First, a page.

POLITICS

Texas Republican Sen. Ted Cruz set to launch bid to become first Hispanic president

FILE - In this March 10, 2015, file photo, Sen. Ted Cruz, R-Texas, speaks at the International Association of Firefighters (IAFF) Legislative Conference and Presidential Forum in Washington. Cruz plans to announce Monday, March 23, 2015, that he is running for president. (AP Photo/Pablo Martinez Monsivais, File)

FILE - In this March 10, 2015, file photo, Sen. Ted Cruz, R-Texas, speaks at the International Association of Firefighters (IAFF) Legislative Conference and Presidential Forum in Washington. Cruz plans to announce Monday, March 23, 2015, that he is running for president. (AP Photo/Pablo Martinez Monsivais, File)

Openly hinting at the possibility of seeking the White House seems to be over for Sen. Ted Cruz.

The Texas Republican, who has teased voters for months, is set to announce his plans to run for President on Monday, according to The Houston Chronicle, becoming the first high-profile Republican to formally enter the 2016 presidential contest.

A strategist for the first-term Republican senator confirmed Cruz's decision to The Associated Press, speaking on condition of anonymity so as not to preclude the formal announcement.

The son of an American mother and Cuban-born Father, Cruz would be the first nation’s first Hispanic president.

While Cruz is the first Republican to declare his candidacy, he is sure to be followed by several big names in the GOP, including fellow Hispanic Senate colleague Marco Rubio, former Florida Gov. Jeb Bush, Wisconsin Gov. Scott Walker and Kentucky Sen. Rand Paul.

Cruz, 44, has considerable appeal among the Republican Party's base of conservative voters.

Following his election to the Senate in 2012, the former Texas solicitor general quickly established himself as an uncompromising conservative willing to take on Democrats and Republicans alike. Criticized by members of his own party at times, he won praise from tea party activists for leading the GOP's push to shut down the federal government during an unsuccessful bid to block funding for President Barack Obama's health care law.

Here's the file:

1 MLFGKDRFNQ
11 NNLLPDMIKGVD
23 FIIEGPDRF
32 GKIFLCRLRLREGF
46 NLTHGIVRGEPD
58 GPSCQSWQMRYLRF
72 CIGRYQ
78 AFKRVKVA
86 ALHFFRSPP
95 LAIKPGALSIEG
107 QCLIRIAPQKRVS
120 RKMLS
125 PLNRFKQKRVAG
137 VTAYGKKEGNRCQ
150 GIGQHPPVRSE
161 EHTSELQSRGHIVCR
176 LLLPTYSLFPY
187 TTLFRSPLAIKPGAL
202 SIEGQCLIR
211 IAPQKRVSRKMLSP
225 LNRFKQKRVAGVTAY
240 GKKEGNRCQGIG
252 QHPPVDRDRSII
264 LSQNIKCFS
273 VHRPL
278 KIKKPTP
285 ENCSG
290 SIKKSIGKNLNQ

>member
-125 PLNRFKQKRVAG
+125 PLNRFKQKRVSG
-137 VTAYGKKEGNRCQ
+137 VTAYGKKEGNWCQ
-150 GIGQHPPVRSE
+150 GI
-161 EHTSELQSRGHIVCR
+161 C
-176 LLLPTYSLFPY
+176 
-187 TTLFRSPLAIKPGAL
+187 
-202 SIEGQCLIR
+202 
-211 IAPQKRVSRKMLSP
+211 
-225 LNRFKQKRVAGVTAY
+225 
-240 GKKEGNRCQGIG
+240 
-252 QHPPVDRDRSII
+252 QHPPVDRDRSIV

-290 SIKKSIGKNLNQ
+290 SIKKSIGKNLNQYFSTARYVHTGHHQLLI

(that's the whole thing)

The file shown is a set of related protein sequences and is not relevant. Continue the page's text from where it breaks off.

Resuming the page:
One of the nation's top college debaters while a student at Princeton University, Cruz continues to be a leading voice for the law's repeal. He also promises to abolish the Internal Revenue Service, scrap the Education Department and curtail federal regulators, likening them to locusts.

Cruz has left little doubt about his 2016 intentions in recent weeks. He made his first trip to New Hampshire earlier this month to help lay the groundwork for a presidential campaign, having already begun to ramp up outreach to party activists and donors.

While in New Hampshire, Cruz told voters his daughter, Caroline, had given him permission to join the presidential race in the hopes that the family puppy would get to play on the White House lawn instead of near their Houston high-rise condo.

"If you win, that means Snowflake will finally get a backyard to pee in," Cruz said his daughter told him.

Cruz is set to release a book this summer that he said would reflect themes of his White House campaign.

In a recent Associated Press interview, he said he wants to counter the "caricatures" of the right as "stupid," ''evil" or "crazy."

"The image created in the mainstream media does not comply with the facts," he said.

While born in Canada, two lawyers who represented presidents from both parties at the Supreme Court recently wrote in the Harvard Law Review that Cruz meets the constitutional standard to run.

Cruz would retain his Senate seat through early 2019 if he fails to win the presidency.

Based on reporting by The Associated Press.

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